Monday, April 09, 2007

Stewardship Thought


Stewardship as a topic creates immediate reactions, usually defensive and negative. Worshipers ask me if the tithe "has" to go to the local church, and if so where is that in scripture? I answer that it does not "need" to go totally to the local church because scripture has a wide range of instructions how to give how much where. Worshipers ask me if it's OK for them to split their tithe among various ministries and missions they have commitments to? I again say "yes" God's work in the world is much wider than any one church or one denomination.
But yesterday, a woman came up to me excited (yes, actually excited) about the quote I used in worship just before the offering and what I said. The quote came from an anonymous source: "One can give without loving but one cannot love without giving." And what I said to the congregation was 2 truths for me: (1) I give away a lot of money without much love: fines, fees, taxes, bills, and supplies. They are legitimate and necessary expenses, but I have no love for the cable company. (2) But those whom I love, I MUST give to. I cannot travel without thinking of bringing something back to Martha (or when we go together to bring back to the kids). I love surprising Martha with an unexpected gift. In fact, I never buy flowers for her when we shop together, letting her choose the type and colors. I like to bring them home spontaneously...because I love her. Then I asked the congregation to let their giving today be a love response to God. Give only as much as you love, no more and no less.
This woman told me she never thought about offerings as a love-response. It was always missional and dutiful, an obligation pledged to do. She said she came to worship so in love with God, she emptied out her purse and wallet, giving God all she had, beaming with joy. This is not a crack-pot person, but a respected professional.
Here is the thought: the local church in worshiping together gives people the occaison to love God back. We don't always do that alone. Corporate worship, with music and testimonies, prayer and sharing helps me remember how much in love I am with God....and I have to give!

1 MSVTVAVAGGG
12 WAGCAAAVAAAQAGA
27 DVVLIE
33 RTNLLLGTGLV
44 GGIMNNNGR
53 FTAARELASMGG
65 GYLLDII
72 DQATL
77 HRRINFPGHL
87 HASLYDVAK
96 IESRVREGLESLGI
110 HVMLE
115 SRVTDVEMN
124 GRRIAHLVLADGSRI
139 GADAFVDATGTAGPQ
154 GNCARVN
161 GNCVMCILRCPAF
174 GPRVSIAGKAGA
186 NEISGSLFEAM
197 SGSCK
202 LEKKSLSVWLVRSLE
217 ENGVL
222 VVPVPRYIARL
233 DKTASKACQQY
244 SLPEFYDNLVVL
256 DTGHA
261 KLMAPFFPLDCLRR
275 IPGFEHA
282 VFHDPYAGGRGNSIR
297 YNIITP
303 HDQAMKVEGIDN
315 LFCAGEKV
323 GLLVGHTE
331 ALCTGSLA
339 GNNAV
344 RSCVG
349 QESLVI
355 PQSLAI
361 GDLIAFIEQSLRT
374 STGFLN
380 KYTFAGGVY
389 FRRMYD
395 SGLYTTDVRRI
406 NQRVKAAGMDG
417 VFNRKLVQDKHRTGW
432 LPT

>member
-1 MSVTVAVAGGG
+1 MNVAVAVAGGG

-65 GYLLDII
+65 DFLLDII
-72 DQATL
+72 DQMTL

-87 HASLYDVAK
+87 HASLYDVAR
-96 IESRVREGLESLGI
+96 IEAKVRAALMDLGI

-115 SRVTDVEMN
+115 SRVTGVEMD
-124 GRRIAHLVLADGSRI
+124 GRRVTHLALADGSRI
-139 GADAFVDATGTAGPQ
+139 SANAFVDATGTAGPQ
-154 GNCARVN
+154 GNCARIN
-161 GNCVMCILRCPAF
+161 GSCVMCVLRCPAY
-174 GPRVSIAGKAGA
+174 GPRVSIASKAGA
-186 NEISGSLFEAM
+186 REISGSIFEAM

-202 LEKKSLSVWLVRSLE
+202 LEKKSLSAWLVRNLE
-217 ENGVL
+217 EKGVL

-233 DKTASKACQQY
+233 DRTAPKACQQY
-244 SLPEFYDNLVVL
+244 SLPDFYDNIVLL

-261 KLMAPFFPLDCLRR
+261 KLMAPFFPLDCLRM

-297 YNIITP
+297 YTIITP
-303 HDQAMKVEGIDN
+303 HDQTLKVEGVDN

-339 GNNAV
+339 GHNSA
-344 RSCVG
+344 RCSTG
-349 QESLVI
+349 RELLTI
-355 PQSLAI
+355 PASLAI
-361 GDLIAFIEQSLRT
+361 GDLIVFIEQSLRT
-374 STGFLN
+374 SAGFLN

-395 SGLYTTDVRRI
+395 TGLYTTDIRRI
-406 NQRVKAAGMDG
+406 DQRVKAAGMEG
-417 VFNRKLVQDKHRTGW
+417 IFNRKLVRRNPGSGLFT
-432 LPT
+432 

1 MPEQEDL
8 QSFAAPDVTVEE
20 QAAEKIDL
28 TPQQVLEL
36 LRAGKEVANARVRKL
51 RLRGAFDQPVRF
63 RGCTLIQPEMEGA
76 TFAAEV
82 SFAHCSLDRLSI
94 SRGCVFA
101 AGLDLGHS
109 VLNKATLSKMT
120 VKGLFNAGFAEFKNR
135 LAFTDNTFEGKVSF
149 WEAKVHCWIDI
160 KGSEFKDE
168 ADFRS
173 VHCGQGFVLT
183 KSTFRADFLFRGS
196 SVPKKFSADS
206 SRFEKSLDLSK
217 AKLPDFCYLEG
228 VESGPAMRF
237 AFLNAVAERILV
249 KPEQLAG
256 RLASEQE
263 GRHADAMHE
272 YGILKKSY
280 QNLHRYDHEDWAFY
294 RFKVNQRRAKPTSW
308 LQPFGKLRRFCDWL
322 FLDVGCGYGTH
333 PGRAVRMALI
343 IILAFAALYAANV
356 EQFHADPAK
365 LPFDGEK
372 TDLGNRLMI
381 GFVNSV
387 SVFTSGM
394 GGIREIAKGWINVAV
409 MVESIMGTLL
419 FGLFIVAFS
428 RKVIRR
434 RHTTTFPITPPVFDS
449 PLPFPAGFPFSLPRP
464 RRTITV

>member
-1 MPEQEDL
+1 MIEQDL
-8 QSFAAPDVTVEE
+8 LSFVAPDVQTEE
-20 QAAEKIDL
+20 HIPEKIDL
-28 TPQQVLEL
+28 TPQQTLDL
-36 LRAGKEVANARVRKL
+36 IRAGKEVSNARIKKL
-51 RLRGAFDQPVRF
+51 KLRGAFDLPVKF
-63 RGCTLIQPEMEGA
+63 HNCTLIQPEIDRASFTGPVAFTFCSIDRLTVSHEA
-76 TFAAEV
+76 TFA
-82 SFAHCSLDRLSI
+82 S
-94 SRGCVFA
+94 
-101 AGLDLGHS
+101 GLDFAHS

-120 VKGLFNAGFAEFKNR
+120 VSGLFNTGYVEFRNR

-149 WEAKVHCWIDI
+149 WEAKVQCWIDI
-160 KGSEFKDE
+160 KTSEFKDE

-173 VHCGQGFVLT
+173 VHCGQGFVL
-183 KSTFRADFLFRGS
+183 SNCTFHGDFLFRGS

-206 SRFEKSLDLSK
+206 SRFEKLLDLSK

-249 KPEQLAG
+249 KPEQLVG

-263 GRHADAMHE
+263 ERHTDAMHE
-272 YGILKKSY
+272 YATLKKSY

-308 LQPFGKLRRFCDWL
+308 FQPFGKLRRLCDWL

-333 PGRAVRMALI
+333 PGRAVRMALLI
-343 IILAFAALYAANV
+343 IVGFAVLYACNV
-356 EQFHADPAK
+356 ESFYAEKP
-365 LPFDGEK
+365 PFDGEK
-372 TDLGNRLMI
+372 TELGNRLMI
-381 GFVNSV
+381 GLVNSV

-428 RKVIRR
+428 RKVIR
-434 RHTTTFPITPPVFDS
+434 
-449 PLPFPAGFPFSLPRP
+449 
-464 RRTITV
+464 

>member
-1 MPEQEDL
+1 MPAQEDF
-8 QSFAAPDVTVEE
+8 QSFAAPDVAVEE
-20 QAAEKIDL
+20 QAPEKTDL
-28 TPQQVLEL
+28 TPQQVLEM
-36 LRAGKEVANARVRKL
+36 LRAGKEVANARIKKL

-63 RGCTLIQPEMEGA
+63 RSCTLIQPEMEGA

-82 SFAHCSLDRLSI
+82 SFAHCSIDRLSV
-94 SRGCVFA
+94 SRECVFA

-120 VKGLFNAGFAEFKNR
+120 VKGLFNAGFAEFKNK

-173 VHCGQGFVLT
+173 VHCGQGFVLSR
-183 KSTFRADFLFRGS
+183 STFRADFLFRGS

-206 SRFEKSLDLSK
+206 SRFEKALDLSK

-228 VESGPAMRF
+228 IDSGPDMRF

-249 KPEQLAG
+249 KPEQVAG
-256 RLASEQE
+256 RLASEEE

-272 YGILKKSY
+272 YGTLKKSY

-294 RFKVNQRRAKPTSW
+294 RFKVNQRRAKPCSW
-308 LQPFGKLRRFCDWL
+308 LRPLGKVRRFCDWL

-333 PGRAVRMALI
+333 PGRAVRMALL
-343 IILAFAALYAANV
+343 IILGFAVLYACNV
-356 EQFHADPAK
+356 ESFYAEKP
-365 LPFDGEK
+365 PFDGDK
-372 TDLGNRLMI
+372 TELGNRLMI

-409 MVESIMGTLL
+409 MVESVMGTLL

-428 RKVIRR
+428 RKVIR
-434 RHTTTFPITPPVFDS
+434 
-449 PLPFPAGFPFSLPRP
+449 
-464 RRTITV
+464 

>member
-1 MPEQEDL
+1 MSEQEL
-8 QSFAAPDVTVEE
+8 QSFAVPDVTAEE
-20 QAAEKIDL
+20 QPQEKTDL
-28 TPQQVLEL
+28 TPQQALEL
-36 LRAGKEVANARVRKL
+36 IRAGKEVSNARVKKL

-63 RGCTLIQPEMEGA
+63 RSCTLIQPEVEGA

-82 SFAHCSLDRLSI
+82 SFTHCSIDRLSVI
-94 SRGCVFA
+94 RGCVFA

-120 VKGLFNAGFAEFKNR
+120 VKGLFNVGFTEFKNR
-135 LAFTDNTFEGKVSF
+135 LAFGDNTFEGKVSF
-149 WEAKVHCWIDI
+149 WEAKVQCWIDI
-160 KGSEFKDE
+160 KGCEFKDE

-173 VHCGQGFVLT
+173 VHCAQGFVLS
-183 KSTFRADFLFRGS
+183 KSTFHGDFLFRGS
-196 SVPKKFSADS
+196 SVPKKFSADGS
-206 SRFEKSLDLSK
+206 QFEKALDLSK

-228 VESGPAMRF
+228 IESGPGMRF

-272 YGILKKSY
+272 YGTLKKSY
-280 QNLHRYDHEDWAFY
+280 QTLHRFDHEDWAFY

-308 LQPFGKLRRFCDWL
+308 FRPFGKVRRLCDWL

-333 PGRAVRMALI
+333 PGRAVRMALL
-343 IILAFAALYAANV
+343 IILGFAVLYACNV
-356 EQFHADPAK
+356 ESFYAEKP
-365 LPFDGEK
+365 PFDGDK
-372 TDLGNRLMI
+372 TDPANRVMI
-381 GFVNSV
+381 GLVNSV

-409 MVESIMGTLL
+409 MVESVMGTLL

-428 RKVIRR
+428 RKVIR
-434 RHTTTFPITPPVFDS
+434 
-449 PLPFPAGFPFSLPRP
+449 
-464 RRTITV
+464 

Sunday, April 08, 2007

Starbucks: fair trade or fair trade?


"On March 30, the National Labor Relations Board's New Yourk office delivered a stinging accusation against one of the city's- and the nation's - most popular retail outlets." Starbucks is under the gun. According to the April 8 NYT's Week In REview article by Daniel Gross, Starbucks is firing employees who are supportive of unionization. It seems that this wonderful retailer of great coffee pays it's Manhattan baristas $8.75 per/hour and does not want to be forced to pay more.
That's too bad. It's such a cool place to drink coffee, hang out and do wi-fi. There are well-publicized promotions for their venture into eco-friendly coffee and farmer friendly ways of buying more directly from producers. But what about at home?
I know at the churches I have served we have run into the ethical line; keep a person part-time and avoid paying full-time benefits and maybe create multipe part-time positions. Or pay a person a living wage including good health care insurance?
Unions are seen to be old dinosaurs of back-rooms filled with cigar-smoking crooks or Washington DC fat-cat lobbyists. But who does speak for the working poor?

Phyllis & the New York Times

Phyllis Dieters is with us from Muskegon. Now she is enjoying the afternoon quiet with the world,s best newspaper!!

Tutor

Here is Isaac wondering what I am trying to do.

The Power of Waves


Whenever our son Isaac visits, he insists on swimming, every day, regardless of the weather. That was fine in the early Fall and even December. But when the currents changed and the water got cold, I stopped swimming. So when Isaac visited over Easter, he went swimming. I got smart and borrowed a wet-suit and joined him this afternoon at a surfer beach called Mir Mar. The sky was steely grey and the water was cold, even through a wet suit (Isaac did not wear a wet-suit, just swimming trunks).
We got out into the water and the waves were breaking in sets of three and four, with a dozen or so small waves in between. As we body surfed, the waves got bigger and began tumbling me head over heals.
Those waves carry some serious power. After a while, I felt pretty tumbled, with much looser joints than when i entered the water. The waves did something to me. And so does worship. Today worship had a tumbling quality about it. It kind of took on a momentum of its own, at least among those of us who led it. Maybe it's a good practice to go body surfing after worship, to let my body get caught up with my spirit, tumbled in the power of God.

Saturday, April 07, 2007

Hanging Out with Isaac